HOUSTON (CN) A federal judge tossed a man’s claim that UPS libeled him by putting “Nigerian Fraud Intercept” on packages he shipped from Houston to his workplace in Nigeria, ruling that the Warsaw Convention entirely preempts his allegations.
Tunji Aina is a former Hewlett Packard employee who worked for the company in Nigeria.
While in Houston Aina, with HP’s permission, used the company’s UPS account to ship nine packages of baby-care products to HP’s office in Nigeria for the impending birth of his child.
At about the same time another HP Nigeria employee used its UPS account to ship several packages of computer equipment to its Nigerian office.
Each package the men sent bore HP’s shipping account with the shipper address crossed out, and replaced with a Texas address filled in by hand.
UPS security thought the packages were fraudulent shipments, opened them, notified HP’s Global Security department about the possible scam, and suspended shipment of the packages pending its investigation.
HP cleared Aina of misconduct in December 2009. On December 23, 2009 UPS delivered the packages to Aina labeled with his name, work address and the words “Nigerian Fraud Intercept.”
Aina left his job with HP about a month later, and took a higher paying job.
Aina later sued UPS for breach of contract and libel, and a declaration that he did not have to pay its shipping fees.
Aina alleged that the “Nigerian Fraud Intercept” label subjected him to an internal investigation by HP that caused him a loss of esteem, and forced him to leave his job. He also claims that due to UPS’ delay he was forced to buy higher-priced baby products because his wife gave birth in October 2009.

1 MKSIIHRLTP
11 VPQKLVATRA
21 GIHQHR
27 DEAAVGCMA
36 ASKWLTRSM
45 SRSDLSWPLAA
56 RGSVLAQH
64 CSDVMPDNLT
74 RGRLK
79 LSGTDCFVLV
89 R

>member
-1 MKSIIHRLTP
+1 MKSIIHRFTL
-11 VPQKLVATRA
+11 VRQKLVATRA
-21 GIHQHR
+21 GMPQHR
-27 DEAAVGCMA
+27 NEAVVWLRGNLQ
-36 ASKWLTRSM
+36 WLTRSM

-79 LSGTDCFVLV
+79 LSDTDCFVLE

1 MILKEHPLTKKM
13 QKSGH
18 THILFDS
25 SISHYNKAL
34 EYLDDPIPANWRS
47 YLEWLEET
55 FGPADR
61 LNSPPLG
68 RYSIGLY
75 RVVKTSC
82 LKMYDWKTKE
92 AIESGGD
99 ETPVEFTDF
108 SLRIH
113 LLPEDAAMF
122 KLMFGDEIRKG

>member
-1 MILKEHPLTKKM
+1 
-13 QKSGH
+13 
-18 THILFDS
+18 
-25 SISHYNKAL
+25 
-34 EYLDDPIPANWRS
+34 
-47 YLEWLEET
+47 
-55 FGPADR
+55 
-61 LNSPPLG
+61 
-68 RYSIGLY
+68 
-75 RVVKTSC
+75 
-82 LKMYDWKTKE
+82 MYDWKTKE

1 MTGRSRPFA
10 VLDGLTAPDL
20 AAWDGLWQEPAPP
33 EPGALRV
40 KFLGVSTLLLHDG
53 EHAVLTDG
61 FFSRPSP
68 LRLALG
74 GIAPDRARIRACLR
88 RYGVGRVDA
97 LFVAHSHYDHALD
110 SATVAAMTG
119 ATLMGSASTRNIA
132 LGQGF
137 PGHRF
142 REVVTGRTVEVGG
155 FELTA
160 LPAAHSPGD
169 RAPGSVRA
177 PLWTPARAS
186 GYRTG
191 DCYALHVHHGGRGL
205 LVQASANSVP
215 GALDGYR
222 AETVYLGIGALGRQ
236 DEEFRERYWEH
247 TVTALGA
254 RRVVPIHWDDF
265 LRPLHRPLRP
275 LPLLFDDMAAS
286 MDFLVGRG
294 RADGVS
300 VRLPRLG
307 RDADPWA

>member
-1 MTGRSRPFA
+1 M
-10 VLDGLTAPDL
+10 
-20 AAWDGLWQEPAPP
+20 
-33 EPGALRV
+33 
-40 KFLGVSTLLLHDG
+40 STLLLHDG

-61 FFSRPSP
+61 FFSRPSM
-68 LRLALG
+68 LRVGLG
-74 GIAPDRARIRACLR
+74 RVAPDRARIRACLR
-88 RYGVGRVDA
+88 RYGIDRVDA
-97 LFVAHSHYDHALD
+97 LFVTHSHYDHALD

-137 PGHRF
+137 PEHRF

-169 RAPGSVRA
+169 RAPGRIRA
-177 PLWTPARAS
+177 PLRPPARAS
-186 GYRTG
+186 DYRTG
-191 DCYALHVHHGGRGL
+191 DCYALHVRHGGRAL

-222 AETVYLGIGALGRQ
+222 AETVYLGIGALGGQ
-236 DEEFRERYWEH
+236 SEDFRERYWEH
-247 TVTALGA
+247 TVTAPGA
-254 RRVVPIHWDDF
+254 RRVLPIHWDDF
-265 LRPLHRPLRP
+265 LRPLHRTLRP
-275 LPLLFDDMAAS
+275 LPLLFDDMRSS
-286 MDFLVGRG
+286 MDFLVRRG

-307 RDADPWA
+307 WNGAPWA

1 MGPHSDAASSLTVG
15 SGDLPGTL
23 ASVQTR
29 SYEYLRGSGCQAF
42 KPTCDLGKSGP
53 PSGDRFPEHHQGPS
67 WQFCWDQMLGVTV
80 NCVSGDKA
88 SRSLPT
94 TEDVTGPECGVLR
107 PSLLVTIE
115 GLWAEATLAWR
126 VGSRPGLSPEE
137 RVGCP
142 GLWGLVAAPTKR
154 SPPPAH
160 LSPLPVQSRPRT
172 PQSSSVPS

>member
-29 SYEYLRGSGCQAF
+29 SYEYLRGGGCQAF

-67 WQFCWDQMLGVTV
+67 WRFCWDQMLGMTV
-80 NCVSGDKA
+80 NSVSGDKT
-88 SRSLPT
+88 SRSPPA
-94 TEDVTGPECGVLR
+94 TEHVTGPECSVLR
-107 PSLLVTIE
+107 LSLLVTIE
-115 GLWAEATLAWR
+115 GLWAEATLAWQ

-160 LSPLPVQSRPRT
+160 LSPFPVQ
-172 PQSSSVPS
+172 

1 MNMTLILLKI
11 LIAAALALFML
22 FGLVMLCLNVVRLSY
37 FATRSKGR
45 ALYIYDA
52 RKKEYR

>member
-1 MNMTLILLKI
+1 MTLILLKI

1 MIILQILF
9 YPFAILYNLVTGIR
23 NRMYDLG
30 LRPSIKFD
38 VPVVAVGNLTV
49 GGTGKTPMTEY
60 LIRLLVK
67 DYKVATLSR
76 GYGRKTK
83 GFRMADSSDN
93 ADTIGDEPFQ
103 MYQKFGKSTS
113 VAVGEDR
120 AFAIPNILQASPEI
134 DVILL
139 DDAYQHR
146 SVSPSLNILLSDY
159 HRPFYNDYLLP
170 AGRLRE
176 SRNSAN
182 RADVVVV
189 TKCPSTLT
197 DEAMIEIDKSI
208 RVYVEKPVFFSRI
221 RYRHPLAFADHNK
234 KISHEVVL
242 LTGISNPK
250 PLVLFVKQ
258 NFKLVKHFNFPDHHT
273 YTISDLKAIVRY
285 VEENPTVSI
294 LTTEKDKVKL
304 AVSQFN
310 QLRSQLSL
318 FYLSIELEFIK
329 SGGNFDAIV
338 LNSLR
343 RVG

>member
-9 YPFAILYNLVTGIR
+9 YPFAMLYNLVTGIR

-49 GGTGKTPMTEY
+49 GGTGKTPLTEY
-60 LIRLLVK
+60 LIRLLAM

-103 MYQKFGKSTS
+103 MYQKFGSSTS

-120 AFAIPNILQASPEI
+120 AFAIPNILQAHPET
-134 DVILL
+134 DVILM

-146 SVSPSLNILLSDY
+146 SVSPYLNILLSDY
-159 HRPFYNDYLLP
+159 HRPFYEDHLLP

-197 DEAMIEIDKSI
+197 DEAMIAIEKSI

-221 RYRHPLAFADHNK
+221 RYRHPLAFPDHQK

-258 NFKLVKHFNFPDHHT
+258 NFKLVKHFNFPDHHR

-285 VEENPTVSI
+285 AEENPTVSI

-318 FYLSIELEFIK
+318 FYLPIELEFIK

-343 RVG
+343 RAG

UPS moved to dismiss Aina’s claims, and also filed a counterclaim seeking to collect its unpaid shipping charges from him.
U.S. District Judge Kenneth Hoyt granted UPS’ motion to dismiss Aina’s claims last Thursday.
In granting UPS’ motion Hoyt cited the Warsaw Convention which applies to all international carriage of people, baggage or cargo performed by aircraft, and states that any action for damaged or lost cargo can only be brought under conditions and limits set out by the Convention.
Both Nigeria and the United States are signatories to the Warsaw Convention so the treaty applies in Aina’s case, Hoyt wrote.
Hoyt also wrote that even if the Warsaw Convention did not apply Aina’s claims still fail as a matter of law.
UPS’ tariff specifically reserves the right to open and inspect any package given to it for shipment, and its understandable delay in delivering Aina’s packages does not constitute breach of contract, Hoyt wrote.
As for Aina’s libel claims for the “Nigerian Fraud Intercept” labels UPS placed on his packages, because the packages were indeed intercepted for a fraud investigation UPS was not negligent in placing the contested label on Aina’s packages, Hoyt wrote.
Hoyt also tossed Aina’s libel claim based on his testimony that he left HP for a job that paid twice as much, and offered insufficient evidence that his reputation suffered at all from UPS’ labels.